Vaccine designed to prevent triple-negative breast cancer undergoes phase 1 trial

In In The News by Barbara Jacoby

By: Jennifer Byrne


Researchers at Cleveland Clinic have initiated a first-of-its-kind study of a vaccine designed to ultimately prevent triple-negative breast cancer — the deadliest form of the disease.

The phase 1 study will determine the maximum tolerated dose of the vaccine in patients with early stage, triple-negative breast cancer and evaluate immune response to the vaccine. The FDA recently approved the vaccine as an investigational new drug, enabling Cleveland Clinic and partner Anixa Biosciences Inc. to undertake the study.

“We’re in the very first stages, and we need to study the side effects and ensure that the vaccine produces an appropriate immunologic response at a dose that we can safely give,” G. Thomas Budd, MD, of Cleveland Clinic’s Taussig Cancer Institute and principal investigator of the study, said in an interview with Healio. “But in the long term, we are optimistic that it will be useful in the preventive setting.”

Budd discussed the “retired protein hypothesis” behind the vaccine’s development and its potential value against breast cancer.

Healio: How did this vaccine come about?

Budd: This is based on work by my collaborator, Vincent Tuohy, PhD, who has developed what he calls the “retired protein hypothesis.” This postulates that there are proteins expressed by certain tissues only at certain periods of time and that tumors then aberrantly express these proteins. So, they might be a target for immunotherapy. Specifically, our trial is looking at alpha lactase albumin, which is a milk protein that’s expressed during lactation but otherwise not expressed by normal tissues. Some 70% of triple-negative breast cancers overexpress proteins.

Healio: What led to this hypothesis?

Budd: Dr. Tuohy has done a lot of prior immunologic research in multiple sclerosis and other diseases, and he happened to learn about alpha lactalbumin. He did preclinical studies that have been published in Nature Medicine showing this approach could prevent the development of breast cancer in some preclinical models. After many tries, we were able to get funding through the Department of Defense to do the current trial.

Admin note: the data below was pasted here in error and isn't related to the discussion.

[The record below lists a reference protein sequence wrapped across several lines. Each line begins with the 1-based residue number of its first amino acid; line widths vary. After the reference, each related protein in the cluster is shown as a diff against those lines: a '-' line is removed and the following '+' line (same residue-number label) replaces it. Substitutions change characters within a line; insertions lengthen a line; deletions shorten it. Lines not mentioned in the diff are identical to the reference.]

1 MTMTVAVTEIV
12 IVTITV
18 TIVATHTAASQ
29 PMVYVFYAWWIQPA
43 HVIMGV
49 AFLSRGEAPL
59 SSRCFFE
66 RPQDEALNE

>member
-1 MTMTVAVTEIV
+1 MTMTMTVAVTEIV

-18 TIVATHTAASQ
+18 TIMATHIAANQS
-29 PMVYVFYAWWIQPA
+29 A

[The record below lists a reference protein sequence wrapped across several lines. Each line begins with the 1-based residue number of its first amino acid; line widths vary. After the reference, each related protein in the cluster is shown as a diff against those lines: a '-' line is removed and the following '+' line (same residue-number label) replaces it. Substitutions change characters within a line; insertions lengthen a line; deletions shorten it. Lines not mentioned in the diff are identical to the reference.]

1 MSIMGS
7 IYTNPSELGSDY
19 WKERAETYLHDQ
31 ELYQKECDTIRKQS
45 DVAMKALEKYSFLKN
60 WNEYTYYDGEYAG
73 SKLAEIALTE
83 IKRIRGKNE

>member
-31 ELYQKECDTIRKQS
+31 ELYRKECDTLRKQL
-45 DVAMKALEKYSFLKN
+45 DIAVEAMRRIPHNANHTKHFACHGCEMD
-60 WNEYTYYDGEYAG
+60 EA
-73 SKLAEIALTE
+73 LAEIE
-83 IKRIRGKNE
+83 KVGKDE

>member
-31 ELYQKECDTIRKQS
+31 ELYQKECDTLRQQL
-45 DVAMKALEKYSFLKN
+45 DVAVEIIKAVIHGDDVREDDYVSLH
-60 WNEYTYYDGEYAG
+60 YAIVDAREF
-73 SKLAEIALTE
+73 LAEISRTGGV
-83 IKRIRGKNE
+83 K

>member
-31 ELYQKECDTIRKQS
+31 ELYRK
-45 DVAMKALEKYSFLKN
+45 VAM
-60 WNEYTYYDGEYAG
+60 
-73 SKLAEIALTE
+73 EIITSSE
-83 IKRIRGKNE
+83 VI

Healio: What will the trial entail?

Budd: We will immunize patients against alpha lactalbumin, so at some point after childbearing is complete, they could be immune to a large proportion of triple-negative breast cancer. Our first trial is being done in patients with triple-negative, stage II to stage III breast cancer who have completed standard treatment and are free of disease. It’s a phase 1 trial in which we’ll be giving varying doses of the vaccine every 2 weeks. We will be checking for toxicity and immune response. From this, we will determine a dose to use for future trials.

Healio: What will be the next step?

Budd: Once we get an idea of the dose, we plan to look at women who are undergoing prophylactic mastectomy due to a genetic risk for breast cancer and immunize them prior to surgery. We will look at immune response and side effects, and examine the breasts to make sure there is no evidence of inflammation that could lead to long-term side effects.

Healio: For which patients would this vaccine ultimately be indicated?

Budd: It would be indicated for people at high risk for triple-negative breast cancer, such as BRCA1 mutation carriers. Perhaps it would be suitable for PALB2 mutation carriers. Others could be at high risk, but BRCA1 would be the most obvious group. These are patients who sometimes undergo prophylactic bilateral mastectomy, which is a big operation. So, if we can prevent them from having to do that, I think this population would be well-served by the vaccine.

Healio: What is the status of the phase 1 trial?

Budd: We have accrued a few patients in this subset of individuals who have a history of triple-negative breast cancer. These patients have completed treatment but are at risk for recurrence because of microscopic metastases that could manifest as macrometastases in the future. We think this is the safest group in which to begin our investigations before going to totally healthy people.

Healio: What did preclinical studies indicate about the vaccine?

Budd: The side effects were inflammation at the injection site, as one might expect with any vaccine, and the development of breast inflammation in some animals that started to lactate. That’s why we are studying women prior to bilateral mastectomy and we’re only studying women who will not be undergoing further childbirth or lactation.

Healio: Might this be applicable to other cancers?

Budd: The retired protein hypothesis is relevant to other tumors, as well; there are other so-called retired proteins overexpressed in some cancers that might be immunologic targets in those cancers.

For more information:

G. Thomas Budd, MD, can be reached at Cleveland Clinic, 9500 Euclid Ave., Cleveland, OH 44195.